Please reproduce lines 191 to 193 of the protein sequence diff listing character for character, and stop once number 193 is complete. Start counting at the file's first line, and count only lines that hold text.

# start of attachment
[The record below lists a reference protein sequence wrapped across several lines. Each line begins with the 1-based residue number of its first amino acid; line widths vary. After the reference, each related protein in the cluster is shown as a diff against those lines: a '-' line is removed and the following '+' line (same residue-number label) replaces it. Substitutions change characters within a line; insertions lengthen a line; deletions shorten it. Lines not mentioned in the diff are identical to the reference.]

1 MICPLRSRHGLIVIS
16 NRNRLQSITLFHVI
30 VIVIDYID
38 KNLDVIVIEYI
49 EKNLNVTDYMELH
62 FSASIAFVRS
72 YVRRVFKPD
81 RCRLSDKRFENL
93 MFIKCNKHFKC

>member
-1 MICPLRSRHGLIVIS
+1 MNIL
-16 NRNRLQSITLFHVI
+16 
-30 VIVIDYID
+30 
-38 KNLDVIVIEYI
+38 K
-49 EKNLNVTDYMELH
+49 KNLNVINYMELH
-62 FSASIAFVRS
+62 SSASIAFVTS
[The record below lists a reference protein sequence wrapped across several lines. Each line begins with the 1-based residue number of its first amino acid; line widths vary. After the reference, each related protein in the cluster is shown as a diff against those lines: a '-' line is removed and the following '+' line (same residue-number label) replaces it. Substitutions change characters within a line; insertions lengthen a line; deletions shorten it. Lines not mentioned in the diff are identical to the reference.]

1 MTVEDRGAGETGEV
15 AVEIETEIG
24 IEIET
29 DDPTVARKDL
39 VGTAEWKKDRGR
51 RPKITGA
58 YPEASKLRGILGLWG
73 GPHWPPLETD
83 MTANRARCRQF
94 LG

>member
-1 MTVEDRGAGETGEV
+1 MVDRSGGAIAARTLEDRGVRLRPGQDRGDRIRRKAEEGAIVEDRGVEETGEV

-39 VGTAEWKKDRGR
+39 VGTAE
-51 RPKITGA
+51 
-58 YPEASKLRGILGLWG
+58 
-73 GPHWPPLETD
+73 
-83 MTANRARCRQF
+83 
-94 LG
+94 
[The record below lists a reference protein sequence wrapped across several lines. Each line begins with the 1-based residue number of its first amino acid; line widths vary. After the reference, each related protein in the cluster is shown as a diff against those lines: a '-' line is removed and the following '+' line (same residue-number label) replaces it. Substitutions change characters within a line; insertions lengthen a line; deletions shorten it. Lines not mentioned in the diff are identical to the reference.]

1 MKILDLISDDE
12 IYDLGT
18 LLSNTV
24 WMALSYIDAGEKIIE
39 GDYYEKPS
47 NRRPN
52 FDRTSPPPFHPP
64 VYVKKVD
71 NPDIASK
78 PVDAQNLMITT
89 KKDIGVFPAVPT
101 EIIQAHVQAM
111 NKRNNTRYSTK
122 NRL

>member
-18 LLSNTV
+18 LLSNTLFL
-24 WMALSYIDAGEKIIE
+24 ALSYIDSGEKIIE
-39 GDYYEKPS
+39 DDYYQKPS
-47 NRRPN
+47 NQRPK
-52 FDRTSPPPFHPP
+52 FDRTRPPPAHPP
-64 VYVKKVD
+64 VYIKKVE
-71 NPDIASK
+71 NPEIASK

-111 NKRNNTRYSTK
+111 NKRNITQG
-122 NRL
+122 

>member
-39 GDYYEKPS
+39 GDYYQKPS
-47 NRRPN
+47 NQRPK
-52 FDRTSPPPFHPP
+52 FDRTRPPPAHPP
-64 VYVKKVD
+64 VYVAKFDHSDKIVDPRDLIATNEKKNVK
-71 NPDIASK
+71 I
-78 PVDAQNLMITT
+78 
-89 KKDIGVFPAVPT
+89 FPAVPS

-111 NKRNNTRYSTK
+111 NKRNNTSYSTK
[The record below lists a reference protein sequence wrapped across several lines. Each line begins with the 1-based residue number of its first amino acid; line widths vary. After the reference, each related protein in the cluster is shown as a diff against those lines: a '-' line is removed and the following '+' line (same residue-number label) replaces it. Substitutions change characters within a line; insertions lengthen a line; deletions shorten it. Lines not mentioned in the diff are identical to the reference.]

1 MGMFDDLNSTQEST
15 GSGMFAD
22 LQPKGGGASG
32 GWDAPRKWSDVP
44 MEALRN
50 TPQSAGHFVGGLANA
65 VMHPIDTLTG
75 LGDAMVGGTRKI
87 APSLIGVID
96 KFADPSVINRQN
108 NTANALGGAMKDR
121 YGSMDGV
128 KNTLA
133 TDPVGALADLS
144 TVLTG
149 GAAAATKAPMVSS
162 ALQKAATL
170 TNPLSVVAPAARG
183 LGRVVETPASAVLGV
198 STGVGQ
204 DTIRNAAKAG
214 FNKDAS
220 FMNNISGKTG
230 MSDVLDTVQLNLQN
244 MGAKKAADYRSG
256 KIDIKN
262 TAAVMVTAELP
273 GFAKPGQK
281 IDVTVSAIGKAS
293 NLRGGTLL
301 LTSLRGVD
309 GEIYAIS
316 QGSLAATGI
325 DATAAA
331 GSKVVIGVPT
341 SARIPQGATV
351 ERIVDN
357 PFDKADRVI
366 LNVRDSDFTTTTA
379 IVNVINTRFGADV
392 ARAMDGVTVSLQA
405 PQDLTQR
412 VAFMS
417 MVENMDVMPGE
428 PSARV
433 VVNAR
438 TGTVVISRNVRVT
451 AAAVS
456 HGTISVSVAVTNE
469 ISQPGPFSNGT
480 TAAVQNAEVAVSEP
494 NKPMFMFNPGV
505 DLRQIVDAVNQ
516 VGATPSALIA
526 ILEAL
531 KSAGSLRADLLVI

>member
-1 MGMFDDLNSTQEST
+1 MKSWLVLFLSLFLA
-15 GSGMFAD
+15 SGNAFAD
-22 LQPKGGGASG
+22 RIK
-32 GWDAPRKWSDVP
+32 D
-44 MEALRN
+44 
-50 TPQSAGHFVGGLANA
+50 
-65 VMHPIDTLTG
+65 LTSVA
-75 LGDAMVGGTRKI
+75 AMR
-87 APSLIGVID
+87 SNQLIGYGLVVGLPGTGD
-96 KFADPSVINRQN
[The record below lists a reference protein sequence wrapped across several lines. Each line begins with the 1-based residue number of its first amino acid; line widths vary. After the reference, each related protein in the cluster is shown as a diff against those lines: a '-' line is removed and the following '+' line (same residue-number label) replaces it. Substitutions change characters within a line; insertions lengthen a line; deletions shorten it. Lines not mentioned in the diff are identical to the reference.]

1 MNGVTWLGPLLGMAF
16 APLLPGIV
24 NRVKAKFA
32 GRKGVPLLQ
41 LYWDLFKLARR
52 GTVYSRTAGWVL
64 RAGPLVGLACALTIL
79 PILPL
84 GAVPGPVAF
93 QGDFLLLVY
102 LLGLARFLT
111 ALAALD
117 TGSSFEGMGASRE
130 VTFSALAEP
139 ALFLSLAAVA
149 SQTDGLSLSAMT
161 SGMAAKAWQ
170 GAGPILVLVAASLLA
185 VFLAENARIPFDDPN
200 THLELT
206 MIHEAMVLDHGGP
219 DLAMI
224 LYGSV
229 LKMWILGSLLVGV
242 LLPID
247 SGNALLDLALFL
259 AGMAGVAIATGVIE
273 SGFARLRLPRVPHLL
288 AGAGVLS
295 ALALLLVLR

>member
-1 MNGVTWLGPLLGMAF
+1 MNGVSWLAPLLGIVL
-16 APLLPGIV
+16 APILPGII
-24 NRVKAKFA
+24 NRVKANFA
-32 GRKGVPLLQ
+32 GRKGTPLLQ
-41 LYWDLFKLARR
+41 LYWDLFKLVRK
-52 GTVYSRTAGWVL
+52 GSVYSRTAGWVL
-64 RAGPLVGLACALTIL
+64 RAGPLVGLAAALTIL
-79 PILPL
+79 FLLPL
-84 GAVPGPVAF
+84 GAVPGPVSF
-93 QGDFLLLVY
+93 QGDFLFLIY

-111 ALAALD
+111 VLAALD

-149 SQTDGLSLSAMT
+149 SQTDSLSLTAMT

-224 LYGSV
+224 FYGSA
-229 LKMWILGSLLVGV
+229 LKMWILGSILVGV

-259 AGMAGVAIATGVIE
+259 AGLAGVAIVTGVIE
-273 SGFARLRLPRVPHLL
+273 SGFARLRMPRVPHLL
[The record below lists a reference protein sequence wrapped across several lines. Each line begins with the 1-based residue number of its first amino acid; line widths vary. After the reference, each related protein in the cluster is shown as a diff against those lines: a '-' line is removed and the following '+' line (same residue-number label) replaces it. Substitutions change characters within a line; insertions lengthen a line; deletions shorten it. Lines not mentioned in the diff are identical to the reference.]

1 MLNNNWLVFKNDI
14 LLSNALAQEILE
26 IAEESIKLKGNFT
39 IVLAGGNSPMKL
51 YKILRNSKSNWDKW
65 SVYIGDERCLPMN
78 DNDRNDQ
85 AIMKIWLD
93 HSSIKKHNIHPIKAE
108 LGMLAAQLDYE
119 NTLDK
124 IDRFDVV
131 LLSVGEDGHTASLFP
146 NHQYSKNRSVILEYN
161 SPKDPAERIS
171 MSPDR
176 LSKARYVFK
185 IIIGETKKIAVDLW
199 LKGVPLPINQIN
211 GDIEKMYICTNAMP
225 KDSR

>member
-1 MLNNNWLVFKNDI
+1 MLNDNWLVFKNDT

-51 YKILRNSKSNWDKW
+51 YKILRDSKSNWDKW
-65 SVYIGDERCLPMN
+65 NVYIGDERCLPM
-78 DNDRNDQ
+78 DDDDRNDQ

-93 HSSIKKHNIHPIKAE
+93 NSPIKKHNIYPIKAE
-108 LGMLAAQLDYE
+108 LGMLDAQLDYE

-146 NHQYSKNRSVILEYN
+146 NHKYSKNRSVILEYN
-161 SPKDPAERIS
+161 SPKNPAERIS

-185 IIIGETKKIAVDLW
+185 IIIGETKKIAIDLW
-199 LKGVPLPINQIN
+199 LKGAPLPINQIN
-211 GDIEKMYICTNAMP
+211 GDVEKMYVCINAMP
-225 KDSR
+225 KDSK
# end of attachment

117 TGSSFEGMGASRE
130 VTFSALAEP
139 ALFLSLAAVA